The streak of genomic breakthroughs continues
Advancement in genomics is unstoppable. Caveats of human genome projects are being addressed after decades. The human X chromosome was sequenced fully for the first time by leveraging the potential of nanopore sequencing (Miga et al., 2020). Moreover, researchers have developed technology that would bring down the costs of genome sequencing to around $ 100 further expanding the application of high-throughput sequencing (LeMieux, 2020). This is especially interesting for the field disease diagnostics. Is a decade of personalised medicine ahead of us?
Also this year, Emmanuelle Charpentier and Jennifer A. Doudna were awarded Nobel prizes for their discovery and work on the sharpest genetic tool in the box thus far: CRISPR/Cas9 (Nobel Media AB, 2021). Can you name any task that these humble molecular scissors cannot perform? The genome editing technology is finding its applications in every field from sparking a food revolution to correcting complex genetic disorders. Jennifer Doudna and colleagues have discovered yet another molecular scissors from phages (viruses of bacteria), called Cas phi (Φ). CasΦ is hyper-compact and can be delivered to every corner of the DNA to tweak it. The discovery has yet again expanded the toolbox of genome editing technologies (Pausch et al., 2020).
In 2020, CRISPR/Cas9 made some extraordinary breakthroughs. CRISPR/Cas9 has shown promising results for correcting blood disorders such as sickle cell anaemia and beta-thalassemia. The approach is to boost the fetal hemoglobin (a tetramer consisting of two alpha-globin and two gamma globin subunits) by deleting the genes that act as a turn off switch for gamma-globin (Zeng et al., 2020).
What happened at our beloved Ig Nobel Prize 2020?
2020 has introduced everyone to the new normal: working from home and virtual meetings. The 2020 Ig Nobel Prize was no exception. The 2020 ceremony was a webcast with the theme “The Bugs.” Bugs are universal: insects, computer bugs, and viruses. And how was the Ig Nobel Prize handed over to the winners? Via email as a six-page long printable PDF document that can be assembled into a cube.
For those new to the Ig Nobel Prize: Every year, prizes are awarded for the scientific achievements that make people laugh at first but think afterwards.
Richard S. Vetter was awarded the prize for collecting evidence that many entomologists are afraid of spiders, which are not insects. Yes, two extra legs do make a huge difference (Vetter, 2013). Another prize was awarded to Schröder and colleagues for diagnosing a medical condition: Misophonia, the distress at hearing other people make chewing sounds (Schröder et al., 2013). To make his stance clear for the audience, Damiaan Denys who accepted the prize chewed an apple during the ceremony.
Effect of the lockdown on social and professional life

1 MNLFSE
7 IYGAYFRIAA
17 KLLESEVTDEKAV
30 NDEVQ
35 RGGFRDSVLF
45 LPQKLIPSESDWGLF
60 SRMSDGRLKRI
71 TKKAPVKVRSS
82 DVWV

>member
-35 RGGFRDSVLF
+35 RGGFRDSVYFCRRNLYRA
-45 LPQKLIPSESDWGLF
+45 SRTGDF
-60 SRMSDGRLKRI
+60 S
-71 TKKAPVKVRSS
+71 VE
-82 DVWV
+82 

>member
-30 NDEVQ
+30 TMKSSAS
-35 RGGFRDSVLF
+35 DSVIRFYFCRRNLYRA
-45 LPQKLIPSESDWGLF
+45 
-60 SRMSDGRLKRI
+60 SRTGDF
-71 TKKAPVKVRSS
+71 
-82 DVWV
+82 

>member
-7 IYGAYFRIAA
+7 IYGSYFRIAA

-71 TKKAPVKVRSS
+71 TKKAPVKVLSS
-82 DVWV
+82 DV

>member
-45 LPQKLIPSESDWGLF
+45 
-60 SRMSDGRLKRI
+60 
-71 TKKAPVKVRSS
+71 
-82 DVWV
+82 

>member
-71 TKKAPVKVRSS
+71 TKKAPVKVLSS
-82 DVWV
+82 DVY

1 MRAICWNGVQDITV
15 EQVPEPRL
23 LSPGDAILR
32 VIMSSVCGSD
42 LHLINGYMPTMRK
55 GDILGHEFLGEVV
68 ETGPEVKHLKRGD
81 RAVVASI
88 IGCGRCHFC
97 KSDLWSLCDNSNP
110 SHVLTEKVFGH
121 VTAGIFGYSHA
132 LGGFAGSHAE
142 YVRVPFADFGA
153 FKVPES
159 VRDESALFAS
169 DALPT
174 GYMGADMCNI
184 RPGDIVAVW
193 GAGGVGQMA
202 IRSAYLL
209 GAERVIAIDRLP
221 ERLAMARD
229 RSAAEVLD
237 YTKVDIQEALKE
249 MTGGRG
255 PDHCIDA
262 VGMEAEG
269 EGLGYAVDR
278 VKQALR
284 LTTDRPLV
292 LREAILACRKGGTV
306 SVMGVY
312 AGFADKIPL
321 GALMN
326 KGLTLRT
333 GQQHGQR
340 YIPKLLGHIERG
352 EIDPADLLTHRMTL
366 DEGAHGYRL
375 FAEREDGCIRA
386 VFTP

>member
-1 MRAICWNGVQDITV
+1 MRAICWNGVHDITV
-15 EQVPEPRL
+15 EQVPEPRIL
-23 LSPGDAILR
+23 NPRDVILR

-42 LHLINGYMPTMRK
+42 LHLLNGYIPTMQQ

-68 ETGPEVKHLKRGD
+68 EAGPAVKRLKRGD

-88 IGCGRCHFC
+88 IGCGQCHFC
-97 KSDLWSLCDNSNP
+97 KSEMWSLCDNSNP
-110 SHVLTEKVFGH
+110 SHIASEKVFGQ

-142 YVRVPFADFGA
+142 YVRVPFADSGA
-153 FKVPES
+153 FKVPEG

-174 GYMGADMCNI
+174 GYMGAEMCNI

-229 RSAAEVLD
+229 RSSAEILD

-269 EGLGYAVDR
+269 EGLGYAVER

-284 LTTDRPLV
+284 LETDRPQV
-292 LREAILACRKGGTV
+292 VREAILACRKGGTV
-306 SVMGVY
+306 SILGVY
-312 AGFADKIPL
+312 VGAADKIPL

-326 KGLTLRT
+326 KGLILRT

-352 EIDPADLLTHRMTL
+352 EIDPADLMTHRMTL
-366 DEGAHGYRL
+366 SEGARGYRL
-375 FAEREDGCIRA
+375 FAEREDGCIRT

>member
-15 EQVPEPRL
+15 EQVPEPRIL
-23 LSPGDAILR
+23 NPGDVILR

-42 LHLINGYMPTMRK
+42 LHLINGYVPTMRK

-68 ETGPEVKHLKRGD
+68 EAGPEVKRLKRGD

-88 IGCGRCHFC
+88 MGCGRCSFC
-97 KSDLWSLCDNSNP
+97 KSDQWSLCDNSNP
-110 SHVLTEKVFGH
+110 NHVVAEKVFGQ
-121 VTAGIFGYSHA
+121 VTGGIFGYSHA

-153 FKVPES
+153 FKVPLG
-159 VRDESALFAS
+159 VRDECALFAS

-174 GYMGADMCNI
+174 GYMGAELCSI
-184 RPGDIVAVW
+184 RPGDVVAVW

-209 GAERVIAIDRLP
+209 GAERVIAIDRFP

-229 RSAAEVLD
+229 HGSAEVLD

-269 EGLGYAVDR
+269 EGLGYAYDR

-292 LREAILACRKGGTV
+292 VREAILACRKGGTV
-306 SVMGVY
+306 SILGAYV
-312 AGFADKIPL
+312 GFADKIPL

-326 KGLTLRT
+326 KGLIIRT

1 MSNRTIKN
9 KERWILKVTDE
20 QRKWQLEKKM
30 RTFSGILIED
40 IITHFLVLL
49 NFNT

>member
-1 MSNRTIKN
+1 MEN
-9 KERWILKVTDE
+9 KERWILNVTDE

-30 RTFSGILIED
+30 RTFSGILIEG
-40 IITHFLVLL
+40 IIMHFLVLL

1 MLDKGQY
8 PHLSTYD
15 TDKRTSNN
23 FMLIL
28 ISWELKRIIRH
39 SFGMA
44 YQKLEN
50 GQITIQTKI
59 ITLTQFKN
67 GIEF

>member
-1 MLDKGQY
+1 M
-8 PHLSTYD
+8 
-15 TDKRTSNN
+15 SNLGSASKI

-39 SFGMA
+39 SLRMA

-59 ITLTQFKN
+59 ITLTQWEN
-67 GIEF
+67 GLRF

Pregnancies and birth rates are certainly affected by events like quarantine, illness and death. In the past, spikes in birth rates have been observed after natural disasters like hurricanes, famines, earthquakes and outbreaks (Herteliu et al., 2018). UNICEF reported that 116 million babies are expected to be born in a 40 weeks period post-lockdown (Sidhu, 2020).) In contrast, an upward trend in divorce rates is also anticipated. Here, couples with emotional and financial unrest are predicted to be more affected (Pieh et al., 2020).
In terms of professional life, the COVID-19 lockdown lead to more complains about an imbalance between work and personal life. People report a rise in emails, daily meetings and work anxiety (Richter, 2020).
What happened at Eurofins Genomics in 2020?
The Eurofins Genomics headquarter in Ebersberg, Germany, celebrated its 30th anniversary and we launched many interesting products and service such as the Direct Colony Sequencing Service that uses rolling circle amplification for quick plasmid sequencing without the need of a miniprep and Sanger sequencing in 384 well plates for purified DNA samples that are already premixed with a primer in an ultra-fast process including sample identification throughout the entire process.
2020 has been a roller coaster ride especially for biologists and medical professionals. The entire distress and fun aside, the question is, “has 2020 let us witness those biotechnological advances that every one has wondered about?” Advancement is a continuous process. Today, we stand at a position where we can edit the genomes of organisms to produce desirable characters. Whole genome sequencing is no more a dream. We overcame the novel challenges of this year just because of the series of advancements that took place over the past decade. With this in mind we say “Goodbye 2020” and “Welcome 2021”.
Meet the Eurofins Genomics experts at the upcoming virtual events The Festival of Genomics & Biodata on 26th – 29th January 2021 and the joint Illumina and Eurofins Genomics event Preventative Genomics: Future Impact on Healthcare from 16th – 18th February 2021.
By Tamseel Fatima and Dr Andreas Ebertz